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Republican Leader Takes Aim at Red-Light Cameras
Posted: September 1st, 2007 @ 10:53pm
Source: Reuters, May 22, 2001
WASHINGTON - Red-light cameras provide local governments with millions of dollars in revenue but their safety benefits are doubtful and longer yellow lights would slash violations, according to a congressional report due out on Wednesday.
The study by the office of U.S. House of Representatives Majority Leader Dick Armey says the huge revenue streams generated by the cameras coincide with disinterest in addressing traffic problems caused by shortened yellow lights.
"Red light cameras present a perverse disincentive for local jurisdictions to fix intersections with excessive red light entries, since this 'problem' brings in millions in revenues,'' a draft of the report released Tuesday concludes.
The cameras, installed at city intersections in about 40 U.S. communities so far, automatically photograph the vehicles and license plates of drivers who run red lights.
New York city collected $9 million in revenue from its camera program last year.
The report says studies finding safety benefits from the red light cameras often ignore increases in rear-end collisions that result from people braking suddenly for fear of being ticketed.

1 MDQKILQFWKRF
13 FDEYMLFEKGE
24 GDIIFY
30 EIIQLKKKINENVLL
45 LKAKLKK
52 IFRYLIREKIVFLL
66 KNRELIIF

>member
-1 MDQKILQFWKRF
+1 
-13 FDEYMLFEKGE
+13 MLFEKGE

Data showing that almost 80 percent of red light violations occur within the first second of the red light strongly suggest inadequate yellow time is the major cause of red-light running, the report said.
But just last month, the Insurance Institute for Highway Safety said there was "solid evidence'' the red light cameras were cutting crashes and improving the way people drive.
DECLINE IN FRONT-TO-SIDE COLLISIONS
The insurance industry group, which studies auto-related safety issues, cited accident figures in Oxnard, California, to highlight the benefits of red-light cameras.
Since the cameras appeared in Oxnard in 1997, there had been a 32 percent decline in front-into-side vehicle collisions -- the type most commonly associated with red-light running.
Crashes declined throughout Oxnard even though only 11 of the city's 125 intersections with traffic signals were equipped with cameras, the insurance group said.
Armey's office said the Oxnard study's connection between area accidents and red light cameras was only implied as the crash data was not detailed enough to identify crashes that were specifically red light running events.
"The only documented benefit to red light cameras is to the pocketbook of local governments,'' the report said.
Earlier this month, Armey took aim at National Park Service plans to use radar cameras to ticket speeders on busy parkways around the national's capital saying it was a step toward a ''surveillance state.''
Insurance institute spokesman Stephen Oesch, who had not seen the Armey study, said the Oxnard data demonstrated the benefits of cameras to curb red light running -- which kills 750 people a year in the United States.
"Light timing is an important tool but there are still people who will run red lights,'' Oesch said.
Lockheed Martin IMS, a Lockheed Martin Corp. unit, is a major supplier of photo enforcement systems to governments in the United States and Canada.